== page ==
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Constantinides Announces Legislation to Reduce Greenhouse Gas Emissions From Large Buildings

Photo: Dale Cruse/Flickr

Dec. 3, 2018 By Meghan Sackman

Council Member Costa Constantinides announced new legislation recently aimed at reducing greenhouse gas emissions from large buildings over the next decade, which would require many buildings to make adjustments.

This bill will put the city on the right track toward its goal of achieving 80 percent emission reduction by the year 2050, Constantinides said, and comes just days before the White House released its extensive report on the long term effects climate change will have on the U.S.

The bill requires that buildings 25,000 square feet or larger meet new standards on reducing greenhouse gas outputs.

This means that about 50,000 buildings out of the city’s approximately 1 million buildings will need to be altered with newer energy efficient technologies and new operating procedures.

The targeted buildings, Constantinides say, account for about 30 percent of all emissions.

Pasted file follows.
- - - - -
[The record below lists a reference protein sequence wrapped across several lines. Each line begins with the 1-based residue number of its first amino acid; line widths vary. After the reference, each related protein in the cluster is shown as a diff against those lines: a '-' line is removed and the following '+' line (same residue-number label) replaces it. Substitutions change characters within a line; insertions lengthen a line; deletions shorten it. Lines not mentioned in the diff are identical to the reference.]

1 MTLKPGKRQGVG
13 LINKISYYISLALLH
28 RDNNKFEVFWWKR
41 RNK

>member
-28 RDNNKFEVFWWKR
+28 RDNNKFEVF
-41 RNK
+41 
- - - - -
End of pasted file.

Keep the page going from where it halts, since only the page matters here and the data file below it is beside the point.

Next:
The bill, furthermore, will target the buildings that have the highest carbon emission rate first, leaving the more efficient buildings to catch up to standards by the end of the decade.

The legislation will also result in the creation of an Office of Building Energy Performance which will monitor progress and ensure building compliance.

The bill, if passed, could reduce greenhouse gas emissions from large buildings by 40 percent over the next decade.

The Astoria council member, who has introduced several bills over the years advocating for green initiatives like clean energy, will formally introduce the bill at the next stated City Council meeting along with Council Speaker Johnson.

“Nearly 70 percent of the City’s greenhouse gas emissions come from buildings, and today’s bill is a step toward tackling energy waste head on,” said Rory Christian, Director, New York Energy Program at Environmental Defense Fund.

“Climate change is no longer the looming threat of tomorrow — it is a clear and present danger today,” Constantinides said. “The Trump White House’s deconstructive stance on the environment means we are on our own. Our legislation answers that call to action.”

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